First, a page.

|Sandy Bridge||6 min 30.359 sec||Bullant||Core i7 2600K||G.SKILL PI DDR3-2268 C6-8-6-20||GIGABYTE Z77X-UP4 TH|
|Gulftown||7 min 5.297 sec||Gazza30||Core i7 980X||Kingston DDR3-2000 C7-7-6-20||GIGABYTE X58A-UD7|
|Bloomfield||7 min 8.020 sec||Dsjjang||Core i7 920||DDR3-1898 C6-7-6-19||ASUS P6T WS Professional|
SuperPI 32M AMD 5 GHz Challenge Leaderboard (Oct 21, 2016)
|Carrizo||9 min 57.485 sec||Demac||Athlon X4 845||G.SKILL PI DDR3-1968 MHz C7-9-9-26||ASUS Crossblade Ranger|
|Kaveri||12 min 17.437 sec||Zeropluszero||A10-7850K||DDR3-2400 MHz C8-11-9-18||GIGABYTE F2A88XN-Wifi|
|Vishera||14 min 9.391 sec||Robbo2||FX-8350||G.SKILL PI DDR3-2600 C8-11-8-24||ASUS Crosshair V Formula-Z|
|Richland||14 min 9.156 sec||Newlife||A6-6420K||G.SKILL TridentX DDR3-2368 C7-10-10-8||GIGABYTE F2A88XN-Wifi|
|Trinity||14 min 11.016 sec||Dinos22||A10-5800K||Corsair Dominator DDR3-2666 C9-12-12-24||GIGABYTE F2A85X-UP4|
|Zambezi||15 min 16.953 sec||Splave||FX-4200||Corsair Dominator GT DDR3-2234 C7-8-8-18||ASUS Sabertooth 990FX R2.0|
|Llano||14 min 3.188 sec||D3mox||A8-3870K||G.SKILL RipjawsX DDR3-2112 C7-10-7-24||GIGABYTE A75-UD4H|
|Kabini||16 min 39.016 sec||Wizerty||Athlon 5350||G.SKILL PI DDR3-2026 C7-9-6-24||ASUS AM1I-A|
|Thuban||13 min 42.953 sec||Bones||Phenom II X6 1100T BE||G.SKILL RipjawsX DDR3-1944 C7-9-7-24||ASUS Crosshair V Formula|
|Deneb||13 min 24.078 sec||I.nfraR.ed||Phenom II X4 965 BE||Corsair Dominator GTX2 DDR3-1846 C6-6-6-18||GIGABYTE 970A-UD3|
HWBOT X just published a blog post about the recent rAge 2016 Expo event in Johannesburg, South Africa were DrWeez and Pepinorang held a workshop entitled the PC Building 101 Workshop. The idea was to give attendees at the show a chance to learn how to build their own PC and then learn to tweak it like a pro:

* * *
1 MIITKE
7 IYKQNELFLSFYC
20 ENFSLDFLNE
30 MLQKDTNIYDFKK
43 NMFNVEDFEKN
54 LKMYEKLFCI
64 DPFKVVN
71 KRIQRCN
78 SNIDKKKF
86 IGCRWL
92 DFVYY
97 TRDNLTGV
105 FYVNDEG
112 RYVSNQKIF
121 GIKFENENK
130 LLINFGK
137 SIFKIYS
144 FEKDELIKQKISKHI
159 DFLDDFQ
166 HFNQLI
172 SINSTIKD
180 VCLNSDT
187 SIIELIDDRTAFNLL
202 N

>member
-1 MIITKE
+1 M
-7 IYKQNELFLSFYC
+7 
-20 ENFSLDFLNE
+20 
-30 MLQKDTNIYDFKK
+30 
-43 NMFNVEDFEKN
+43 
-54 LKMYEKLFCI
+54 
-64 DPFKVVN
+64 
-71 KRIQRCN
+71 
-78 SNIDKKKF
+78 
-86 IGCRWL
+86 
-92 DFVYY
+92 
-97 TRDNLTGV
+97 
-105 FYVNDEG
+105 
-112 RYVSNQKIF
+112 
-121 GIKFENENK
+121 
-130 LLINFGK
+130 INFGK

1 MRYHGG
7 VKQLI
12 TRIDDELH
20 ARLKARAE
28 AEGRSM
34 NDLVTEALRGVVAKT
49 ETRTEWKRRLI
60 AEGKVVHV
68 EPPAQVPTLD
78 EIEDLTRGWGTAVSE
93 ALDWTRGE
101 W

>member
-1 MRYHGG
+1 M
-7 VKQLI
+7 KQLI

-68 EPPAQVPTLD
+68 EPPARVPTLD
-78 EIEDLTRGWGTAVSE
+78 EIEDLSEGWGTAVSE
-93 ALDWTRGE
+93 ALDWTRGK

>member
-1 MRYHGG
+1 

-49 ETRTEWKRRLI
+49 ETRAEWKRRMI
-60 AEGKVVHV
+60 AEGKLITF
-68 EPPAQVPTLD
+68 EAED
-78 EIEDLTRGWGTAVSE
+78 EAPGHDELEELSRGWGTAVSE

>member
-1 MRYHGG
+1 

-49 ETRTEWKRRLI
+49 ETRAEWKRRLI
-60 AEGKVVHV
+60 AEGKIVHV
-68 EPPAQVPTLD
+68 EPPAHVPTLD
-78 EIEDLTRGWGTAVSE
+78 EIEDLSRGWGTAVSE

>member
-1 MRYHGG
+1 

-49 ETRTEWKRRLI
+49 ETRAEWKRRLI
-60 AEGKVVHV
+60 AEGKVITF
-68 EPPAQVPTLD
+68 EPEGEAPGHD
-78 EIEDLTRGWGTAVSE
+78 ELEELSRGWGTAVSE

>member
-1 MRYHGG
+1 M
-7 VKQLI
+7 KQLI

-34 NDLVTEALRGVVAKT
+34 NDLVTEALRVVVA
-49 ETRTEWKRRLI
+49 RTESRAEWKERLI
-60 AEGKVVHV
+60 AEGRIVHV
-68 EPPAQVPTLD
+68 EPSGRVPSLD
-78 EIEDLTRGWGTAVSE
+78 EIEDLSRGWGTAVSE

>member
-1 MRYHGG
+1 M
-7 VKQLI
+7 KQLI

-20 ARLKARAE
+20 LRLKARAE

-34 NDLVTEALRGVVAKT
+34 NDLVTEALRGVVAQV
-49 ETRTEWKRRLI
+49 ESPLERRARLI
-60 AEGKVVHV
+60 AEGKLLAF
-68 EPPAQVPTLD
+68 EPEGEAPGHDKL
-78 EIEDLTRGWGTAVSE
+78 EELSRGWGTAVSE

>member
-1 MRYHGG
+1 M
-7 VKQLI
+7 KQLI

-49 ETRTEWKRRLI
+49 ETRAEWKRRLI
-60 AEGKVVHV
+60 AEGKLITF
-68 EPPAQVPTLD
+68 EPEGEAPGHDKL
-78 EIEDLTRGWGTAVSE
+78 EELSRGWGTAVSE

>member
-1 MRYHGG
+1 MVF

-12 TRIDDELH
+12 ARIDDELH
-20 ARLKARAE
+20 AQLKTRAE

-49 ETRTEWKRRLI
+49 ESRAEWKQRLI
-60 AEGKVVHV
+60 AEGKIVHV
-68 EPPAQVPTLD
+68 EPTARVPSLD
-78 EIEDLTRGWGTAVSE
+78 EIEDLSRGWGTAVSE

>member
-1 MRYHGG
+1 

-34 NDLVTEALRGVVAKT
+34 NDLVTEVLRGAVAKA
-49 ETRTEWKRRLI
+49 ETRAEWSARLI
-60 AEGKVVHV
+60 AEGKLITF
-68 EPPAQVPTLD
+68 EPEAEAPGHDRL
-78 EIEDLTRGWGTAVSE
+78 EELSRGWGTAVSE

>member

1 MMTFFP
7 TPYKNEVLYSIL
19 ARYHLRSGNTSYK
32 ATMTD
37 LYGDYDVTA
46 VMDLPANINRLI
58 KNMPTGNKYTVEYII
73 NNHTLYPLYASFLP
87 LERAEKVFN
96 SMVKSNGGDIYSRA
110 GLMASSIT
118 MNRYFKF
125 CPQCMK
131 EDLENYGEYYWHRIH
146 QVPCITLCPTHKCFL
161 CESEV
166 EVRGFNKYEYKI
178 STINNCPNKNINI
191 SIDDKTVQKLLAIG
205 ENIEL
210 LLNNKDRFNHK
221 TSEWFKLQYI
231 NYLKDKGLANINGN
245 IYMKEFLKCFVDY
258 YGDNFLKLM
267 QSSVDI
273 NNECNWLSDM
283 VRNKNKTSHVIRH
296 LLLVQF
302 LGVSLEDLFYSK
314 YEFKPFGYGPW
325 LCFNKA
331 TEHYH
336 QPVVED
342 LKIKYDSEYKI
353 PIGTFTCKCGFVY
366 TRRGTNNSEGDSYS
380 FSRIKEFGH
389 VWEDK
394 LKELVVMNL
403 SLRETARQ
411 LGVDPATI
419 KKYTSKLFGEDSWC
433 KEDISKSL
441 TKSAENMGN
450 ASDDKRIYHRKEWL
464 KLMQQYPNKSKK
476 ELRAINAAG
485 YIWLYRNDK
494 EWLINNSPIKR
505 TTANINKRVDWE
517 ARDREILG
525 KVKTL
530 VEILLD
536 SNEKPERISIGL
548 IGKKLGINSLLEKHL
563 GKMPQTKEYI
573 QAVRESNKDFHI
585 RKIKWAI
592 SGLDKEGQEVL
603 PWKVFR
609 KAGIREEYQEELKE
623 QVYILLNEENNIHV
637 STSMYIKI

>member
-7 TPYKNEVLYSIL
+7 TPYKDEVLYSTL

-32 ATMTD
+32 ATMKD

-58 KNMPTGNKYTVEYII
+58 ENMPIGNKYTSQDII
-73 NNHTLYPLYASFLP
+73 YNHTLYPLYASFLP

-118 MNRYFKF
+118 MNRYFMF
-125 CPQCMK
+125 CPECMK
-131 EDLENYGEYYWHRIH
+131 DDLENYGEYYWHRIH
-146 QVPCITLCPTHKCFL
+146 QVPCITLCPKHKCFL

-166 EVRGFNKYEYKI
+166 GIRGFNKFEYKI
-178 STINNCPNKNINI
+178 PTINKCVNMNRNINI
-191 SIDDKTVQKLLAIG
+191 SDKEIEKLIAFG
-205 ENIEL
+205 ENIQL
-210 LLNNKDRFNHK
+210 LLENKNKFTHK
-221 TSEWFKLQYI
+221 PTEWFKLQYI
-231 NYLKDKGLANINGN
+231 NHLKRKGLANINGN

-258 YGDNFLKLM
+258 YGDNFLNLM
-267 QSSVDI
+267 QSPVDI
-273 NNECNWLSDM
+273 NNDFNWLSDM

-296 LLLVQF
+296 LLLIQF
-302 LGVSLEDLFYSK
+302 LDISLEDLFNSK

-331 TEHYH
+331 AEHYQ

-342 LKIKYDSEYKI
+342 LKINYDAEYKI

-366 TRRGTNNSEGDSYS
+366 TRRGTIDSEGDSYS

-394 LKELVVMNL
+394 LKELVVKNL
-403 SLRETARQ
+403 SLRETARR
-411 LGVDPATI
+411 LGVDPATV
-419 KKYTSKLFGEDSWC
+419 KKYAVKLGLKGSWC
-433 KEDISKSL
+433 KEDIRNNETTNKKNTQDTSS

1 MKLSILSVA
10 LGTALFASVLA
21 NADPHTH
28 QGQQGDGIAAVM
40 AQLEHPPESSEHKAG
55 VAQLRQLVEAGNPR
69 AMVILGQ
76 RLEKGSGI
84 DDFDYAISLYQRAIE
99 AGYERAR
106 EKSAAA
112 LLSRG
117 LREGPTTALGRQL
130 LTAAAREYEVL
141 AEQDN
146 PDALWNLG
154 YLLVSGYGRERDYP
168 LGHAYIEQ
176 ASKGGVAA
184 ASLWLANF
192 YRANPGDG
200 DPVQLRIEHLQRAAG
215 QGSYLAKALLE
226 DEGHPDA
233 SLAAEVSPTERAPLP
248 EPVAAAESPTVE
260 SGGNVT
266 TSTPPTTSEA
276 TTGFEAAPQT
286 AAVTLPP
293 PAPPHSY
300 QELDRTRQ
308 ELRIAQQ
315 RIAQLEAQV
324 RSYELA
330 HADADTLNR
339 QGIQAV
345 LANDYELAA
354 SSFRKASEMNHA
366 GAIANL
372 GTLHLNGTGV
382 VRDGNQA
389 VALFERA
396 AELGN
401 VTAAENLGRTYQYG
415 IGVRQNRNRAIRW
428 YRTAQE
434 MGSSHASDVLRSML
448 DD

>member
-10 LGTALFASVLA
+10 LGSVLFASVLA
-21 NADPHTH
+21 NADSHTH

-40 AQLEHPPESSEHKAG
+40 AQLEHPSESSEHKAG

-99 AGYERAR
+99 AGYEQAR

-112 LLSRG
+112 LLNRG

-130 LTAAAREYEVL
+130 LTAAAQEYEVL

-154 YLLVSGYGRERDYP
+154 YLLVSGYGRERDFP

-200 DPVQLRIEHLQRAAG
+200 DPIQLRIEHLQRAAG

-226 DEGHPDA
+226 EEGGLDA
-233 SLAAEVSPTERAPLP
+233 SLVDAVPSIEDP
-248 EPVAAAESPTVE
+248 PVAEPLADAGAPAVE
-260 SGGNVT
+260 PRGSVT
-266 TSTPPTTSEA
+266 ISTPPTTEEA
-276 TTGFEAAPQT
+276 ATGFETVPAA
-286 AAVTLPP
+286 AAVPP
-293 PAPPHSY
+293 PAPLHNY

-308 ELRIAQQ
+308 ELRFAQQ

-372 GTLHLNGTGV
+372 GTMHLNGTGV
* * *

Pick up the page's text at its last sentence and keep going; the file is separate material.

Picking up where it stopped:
“Running from October 7th to 9th, the PC Building 101 Workshop was sponsored by MSI and completely free and even gave attendees a chance to show their newly acquired tweaking skills by running a benchmark to see how high they could score. The highest scoring winner was then awarded the fantastic prize of taking away the actual rig that he built and overclocked.”
“The workshop proved to be a big hit with attendees at the show with more 70 visitors attending the workshop each day. The day kicked off with a presentation from DrWeez who explained the basics of PC building. He then would go on to show attendees the basics of PC construction, from prepping and installing the motherboard in the chassis, adding drives, installing the PSU and finally entering BIOS to setup and prepare the OS install. Once the PC was built, Pepe was on hand to show them, how to tweak and push the machine to the max.”
You can read the full blog post here the on the HWBOT X website.
It’s that time of the week again were we look back with a tear of nostalgia to a time when the world overclocking was a little different than it is today. This week we take you back to a day in 2009 when HWBOT launched the very first Country Cup contest. In fact the HWBOT Country Cup 2009 was the first ever official HWBOT contest, providing a solid temple for subsequent contests and competitions run outside the purview of industry vendors. Here’s what Massman had to say back in 2009 when introducing the contest to the community for the first time:
“Wake up everyone!! HWBot is excited to present its first official competition. The concept is completely different from all other competitions so far, so let us explain.”
“The competition consists of seven benchmarks spread over seven weeks. In other words, chances are big that you will not have the time to submit a world record breaking result, which makes it interesting to see who will come up with the best result within a very limited time-frame. The results are grouped per country and countries are ranked based on the average score of the top-3 submissions. So, in order to win, you will have to motivate your fellow overclockers to submit good results. Per stage, countries are awarded points and the country that gathered most points at the end of seven stages wins the competition.”
The contest of course proved to be a roaring success, something which is proved by the fact that the this year's 2016 Country Cup is as eagerly anticipated as ever, kicking off in just a week or two from now. In 2009 the eventual winners were the Romanians who stormed to victory thanks to some truly great work from Matose and Monstru, legendary names that echo through the corridors of OC history even today.